2.   The trial judge ruled as follows:Well, I think Mr. Swift is also the only one who felt that he could not follow the law that he was going to be instructed upon, and he would follow his gut feeling.   I went back and asked him, and he said he could, and while I think that would prevent the state from making a cause challenge, it certainly permits a racially-neutral reason for a peremptory challenge, and I will allow it.Although the trial court found that Broderick Swift stated that he would follow his gut feeling, the record clearly establishes that Swift never said anything during the voir dire that would indicate that he was unable to follow the law or that he would decline to follow the court's instructions.   In fact, the only two statements he made with respect to that issue were “I would follow the law” and “I can follow it.”

3.   To preserve a Batson challenge, counsel must renew his objections before the swearing in of the jury.  Joiner, 618 So.2d at 175-76.

4.   The court, however, vacated Davis's possession conviction, held that Davis's sentences should have been concurrent rather than consecutive, and remanded for resentencing.  Davis, 710 So.2d at 724.

5.   Because Davis's motion, when read against the disposition of his original appeal, fairly presented the quite different claim that trial counsel was ineffective for failing to preserve the Batson issue by renewing his earlier objection, Davis has satisfied the exhaustion requirement of § 2254(c).  See O'Sullivan v. Boerckel, 526 U.S. 838, 848, 119 S.Ct. 1728, 144 L.Ed.2d 1 (1999) (applying the exhaustion requirement by assessing “whether [the petitioner] has fairly presented his claims to the state courts”).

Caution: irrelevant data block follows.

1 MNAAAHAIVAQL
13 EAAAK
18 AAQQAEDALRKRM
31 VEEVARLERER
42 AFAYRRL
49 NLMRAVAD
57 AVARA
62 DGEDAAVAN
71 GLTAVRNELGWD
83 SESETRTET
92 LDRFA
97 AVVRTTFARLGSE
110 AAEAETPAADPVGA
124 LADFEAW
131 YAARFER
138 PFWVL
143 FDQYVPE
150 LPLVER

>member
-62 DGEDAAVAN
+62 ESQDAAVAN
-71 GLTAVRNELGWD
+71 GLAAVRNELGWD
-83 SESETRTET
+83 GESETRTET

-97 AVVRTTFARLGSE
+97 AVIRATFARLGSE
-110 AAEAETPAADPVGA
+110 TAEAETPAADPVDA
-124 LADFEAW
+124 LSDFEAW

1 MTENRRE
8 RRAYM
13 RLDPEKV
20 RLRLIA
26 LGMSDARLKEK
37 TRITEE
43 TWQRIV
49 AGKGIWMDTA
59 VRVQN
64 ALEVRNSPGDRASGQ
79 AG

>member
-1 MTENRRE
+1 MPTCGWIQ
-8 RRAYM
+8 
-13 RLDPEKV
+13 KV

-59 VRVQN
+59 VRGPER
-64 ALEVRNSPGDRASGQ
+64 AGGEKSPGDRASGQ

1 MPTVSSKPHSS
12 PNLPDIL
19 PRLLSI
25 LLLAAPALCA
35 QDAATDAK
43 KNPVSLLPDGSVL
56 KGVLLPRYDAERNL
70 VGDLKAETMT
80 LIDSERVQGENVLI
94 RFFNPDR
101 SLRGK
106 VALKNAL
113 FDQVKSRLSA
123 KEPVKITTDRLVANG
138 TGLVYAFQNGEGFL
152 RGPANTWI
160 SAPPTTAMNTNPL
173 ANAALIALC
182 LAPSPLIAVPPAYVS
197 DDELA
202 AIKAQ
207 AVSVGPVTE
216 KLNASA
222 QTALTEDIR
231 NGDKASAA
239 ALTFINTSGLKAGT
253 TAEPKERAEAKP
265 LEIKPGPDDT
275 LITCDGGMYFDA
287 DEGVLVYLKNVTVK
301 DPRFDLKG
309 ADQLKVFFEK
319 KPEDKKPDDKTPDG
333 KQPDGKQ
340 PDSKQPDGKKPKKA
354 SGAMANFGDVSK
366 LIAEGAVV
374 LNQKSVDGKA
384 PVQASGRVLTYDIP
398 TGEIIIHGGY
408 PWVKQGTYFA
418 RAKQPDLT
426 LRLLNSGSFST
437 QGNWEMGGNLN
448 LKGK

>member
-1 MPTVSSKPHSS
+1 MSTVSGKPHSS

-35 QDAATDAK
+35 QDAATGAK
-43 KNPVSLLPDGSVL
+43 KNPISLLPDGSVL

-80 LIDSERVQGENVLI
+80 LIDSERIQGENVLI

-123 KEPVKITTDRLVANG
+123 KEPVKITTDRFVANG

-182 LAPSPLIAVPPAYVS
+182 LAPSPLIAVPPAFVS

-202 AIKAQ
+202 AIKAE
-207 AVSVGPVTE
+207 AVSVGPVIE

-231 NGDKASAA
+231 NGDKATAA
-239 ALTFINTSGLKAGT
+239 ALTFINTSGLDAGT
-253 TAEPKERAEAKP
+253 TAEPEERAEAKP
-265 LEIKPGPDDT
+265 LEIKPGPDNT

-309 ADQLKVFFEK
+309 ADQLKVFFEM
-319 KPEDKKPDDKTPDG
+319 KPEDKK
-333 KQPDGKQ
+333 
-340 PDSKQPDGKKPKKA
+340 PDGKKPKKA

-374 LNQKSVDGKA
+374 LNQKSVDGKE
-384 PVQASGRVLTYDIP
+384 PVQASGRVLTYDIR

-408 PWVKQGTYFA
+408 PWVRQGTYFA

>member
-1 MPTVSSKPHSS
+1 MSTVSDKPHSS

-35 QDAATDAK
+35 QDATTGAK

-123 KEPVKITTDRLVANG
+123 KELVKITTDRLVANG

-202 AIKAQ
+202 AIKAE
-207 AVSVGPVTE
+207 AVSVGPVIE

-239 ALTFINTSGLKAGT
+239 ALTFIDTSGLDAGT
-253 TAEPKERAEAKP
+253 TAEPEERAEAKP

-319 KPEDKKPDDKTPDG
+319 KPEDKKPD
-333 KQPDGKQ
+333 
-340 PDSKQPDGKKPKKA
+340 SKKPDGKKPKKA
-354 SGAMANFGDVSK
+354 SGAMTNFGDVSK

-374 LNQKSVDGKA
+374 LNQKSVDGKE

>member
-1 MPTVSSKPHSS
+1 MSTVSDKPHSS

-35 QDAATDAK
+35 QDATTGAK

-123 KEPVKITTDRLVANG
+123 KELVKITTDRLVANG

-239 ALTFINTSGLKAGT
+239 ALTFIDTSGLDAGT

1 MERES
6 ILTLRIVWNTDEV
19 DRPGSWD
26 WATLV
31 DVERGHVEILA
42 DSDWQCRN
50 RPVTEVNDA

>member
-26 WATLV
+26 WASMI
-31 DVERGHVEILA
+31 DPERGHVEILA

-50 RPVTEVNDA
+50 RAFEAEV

6.   The district court denied Davis's equal protection claim as procedurally defaulted.   We cannot review a claim that has been procedurally defaulted unless the petitioner can show cause for failing to raise it before the state court.   See Jackson, 42 F.3d at 1358 (“All is not lost ․, however, if [the petitioner] can demonstrate cause and prejudice for her default․”).  “However, by asserting ineffective assistance of appellate counsel as the substantive claim and relying on counsel's failure to raise the Batson claim as the evidence of [counsel's] ineffectiveness, [Davis] has avoided the need to justify his procedural default of the Batson claim.”  Eagle, 279 F.3d at 938.

7.   There is no indication that Davis's counsel decided to abandon the previously rejected Batson claim on the basis of any sort of strategic calculation.

8.   More precisely, Jackson examined whether counsel's faulty performance excused the habeas petitioner's default of a Batson claim, not whether counsel's ineffectiveness directly entitled the petitioner to relief.  Jackson, 42 F.3d at 1358.   We made clear, however, that our inquiry was governed by the same test we would apply had the petitioner been challenging her lawyer's performance directly:  “In order to constitute cause sufficient to overcome procedural default, a counsel's performance must be constitutionally ineffective under the standards of Strickland.”  Id.

9.   The prosecutor defended the second challenged strike “for the exact same reason” she had given moments before for striking a different black juror.   This was the first juror's somewhat equivocal “answers about his ability to follow the law.”   Yet unlike the first juror, the second stated with perfect consistency that he would follow the law regardless of any tension between its rules and his own beliefs.   Indeed, one additional disclosure made by this second juror was that he had family and friends in law enforcement, a point that would seem to make him a more rather than less desirable juror for the state.   The prosecutor's apparent confusion of identities spilled over to the trial court, which likewise appears to have attributed a statement made by the first black juror to the second.

10.   Davis established his prima facie case by objecting to the state's exclusion of a second African American venire member at a stage of voir dire when no African American had been seated among the first ten jurors accepted.   The burden then shifted to the state to give a race-neutral explanation for its second strike of a black venire member.   The state purported to do so by repeating the reason it had given for its first strike yet the record offers no indication whatsoever that this reason properly applied to the second black prospective juror as well.